The controversial Vero is this week\’s David Pogue\’s Rated:App

The controversial Vero is this week\’s David Pogue\’s Rated:App

Welcome to David Pogue’s Rated:App series. Each week, I’ll install whatever is the No. 1 bestselling app on the iOS or Android store and review it, to save you the effort in case it’s a turkey. If you’re viewing this on your phone, in an app or Facebook or Twitter, the video plays vertically — it fits your screen exactly, so you can see what it’d look like if you were running the app yourself!

When I started this series, I was sort of worried. What if the No. 1 app every week was the same? What if it’s the Facebook or Instagram app, week after week?

So far, that hasn’t happened. In fact, the app that popped up at the top spot this week — briefly — is a total shock. It’s been around since 2015, it’s got only a 2.2 rating out of 5 on the app stores, and it wasn’t even in the top 100 last week. What’s going on!?

The app is Vero (rhymes with “arrow”). It’s a social network, modeled on Instagram. And its sudden arrival in the top spot has to do with an announcement the company made: That the first million people who signed up would get to use Vero free forever. After that, the company said that it would charge money to use the service. (It hasn’t said how much.)

Vero, a “new” social network, seems a lot like Instagram.

In other words, the app’s sudden surge is based on FOMO, the fear of missing out. People rushed to grab Vero, just in case it someday becomes a thing.

It won’t.

Instagram Plus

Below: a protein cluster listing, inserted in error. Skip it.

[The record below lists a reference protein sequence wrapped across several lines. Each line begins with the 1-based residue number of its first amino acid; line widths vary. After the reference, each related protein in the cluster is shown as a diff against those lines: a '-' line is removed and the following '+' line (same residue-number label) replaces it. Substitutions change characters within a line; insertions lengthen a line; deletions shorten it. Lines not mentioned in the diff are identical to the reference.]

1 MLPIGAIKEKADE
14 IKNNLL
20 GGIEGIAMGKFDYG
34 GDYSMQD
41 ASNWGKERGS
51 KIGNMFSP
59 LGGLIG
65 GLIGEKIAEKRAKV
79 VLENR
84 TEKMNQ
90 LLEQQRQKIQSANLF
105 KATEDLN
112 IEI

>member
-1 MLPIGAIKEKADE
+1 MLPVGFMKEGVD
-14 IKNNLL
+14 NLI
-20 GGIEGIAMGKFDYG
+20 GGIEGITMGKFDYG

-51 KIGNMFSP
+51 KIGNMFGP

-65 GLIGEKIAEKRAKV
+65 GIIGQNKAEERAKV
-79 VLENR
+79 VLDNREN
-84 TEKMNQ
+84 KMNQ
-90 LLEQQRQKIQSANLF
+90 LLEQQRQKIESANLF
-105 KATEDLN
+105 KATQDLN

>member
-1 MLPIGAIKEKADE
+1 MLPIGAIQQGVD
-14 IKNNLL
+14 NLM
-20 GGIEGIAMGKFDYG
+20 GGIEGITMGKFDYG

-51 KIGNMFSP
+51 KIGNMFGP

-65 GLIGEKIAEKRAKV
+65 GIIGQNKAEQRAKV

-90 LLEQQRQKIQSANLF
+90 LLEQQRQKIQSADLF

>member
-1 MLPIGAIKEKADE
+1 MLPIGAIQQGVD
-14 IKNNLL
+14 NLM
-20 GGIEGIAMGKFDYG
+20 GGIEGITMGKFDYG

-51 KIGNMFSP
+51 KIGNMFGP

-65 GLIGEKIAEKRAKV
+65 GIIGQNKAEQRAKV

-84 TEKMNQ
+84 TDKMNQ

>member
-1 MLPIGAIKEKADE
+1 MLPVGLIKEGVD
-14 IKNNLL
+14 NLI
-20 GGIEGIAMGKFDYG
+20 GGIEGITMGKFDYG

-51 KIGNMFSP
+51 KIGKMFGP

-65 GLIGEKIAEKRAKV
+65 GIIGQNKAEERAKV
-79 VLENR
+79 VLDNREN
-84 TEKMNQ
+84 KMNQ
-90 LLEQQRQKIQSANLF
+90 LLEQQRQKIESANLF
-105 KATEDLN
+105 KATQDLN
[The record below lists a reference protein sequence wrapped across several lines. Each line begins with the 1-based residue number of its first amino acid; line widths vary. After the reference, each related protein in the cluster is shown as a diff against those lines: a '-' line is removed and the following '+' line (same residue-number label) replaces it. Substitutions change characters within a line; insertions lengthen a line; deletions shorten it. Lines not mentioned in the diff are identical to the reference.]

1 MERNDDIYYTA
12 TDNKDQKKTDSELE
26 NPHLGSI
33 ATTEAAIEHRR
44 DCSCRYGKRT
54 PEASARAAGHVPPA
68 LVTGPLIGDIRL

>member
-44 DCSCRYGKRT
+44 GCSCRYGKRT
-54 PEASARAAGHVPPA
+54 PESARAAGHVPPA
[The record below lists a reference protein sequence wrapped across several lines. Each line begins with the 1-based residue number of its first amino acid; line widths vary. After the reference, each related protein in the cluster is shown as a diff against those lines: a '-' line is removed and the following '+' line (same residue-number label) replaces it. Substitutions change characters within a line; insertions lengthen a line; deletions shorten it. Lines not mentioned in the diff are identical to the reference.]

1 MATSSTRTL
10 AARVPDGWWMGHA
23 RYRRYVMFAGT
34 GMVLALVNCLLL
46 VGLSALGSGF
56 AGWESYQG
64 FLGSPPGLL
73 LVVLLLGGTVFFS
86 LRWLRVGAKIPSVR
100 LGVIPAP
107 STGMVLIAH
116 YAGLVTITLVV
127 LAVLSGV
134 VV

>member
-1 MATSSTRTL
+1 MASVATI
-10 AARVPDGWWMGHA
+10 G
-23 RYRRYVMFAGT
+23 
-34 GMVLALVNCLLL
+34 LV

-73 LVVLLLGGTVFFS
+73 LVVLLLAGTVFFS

Vero is basically Instagram — a scrolling infini-list of photos posted by your friends, with the option to leave comments or “like” them — with a few enhancements:

  • It has a dark design — black background.
  • The “newsfeed” posts appear chronologically. On Instagram, by contrast, mysterious algorithms determine which posts you see, and in which order — a setup that a lot of people despise.
  • There’s no advertising. That’s why the company plans to charge people to use Vero.
  • The company says that it won’t collect any data on how you use the service.
  • What you can post is more flexible than what Instagram permits. Photos can be any shape, and you can also post links to books, movies, TV shows, or places.
  • Each time you post, you can specify which of your social circles gets to see it: Friends, Close Friends, Acquaintances, or Followers. (Yes, this means that every time you add a friend, you must specify which category that person falls in.) Shades of Google+.</li></ul><figure class=”canvas-image Mx(a) canvas-atom My(24px)

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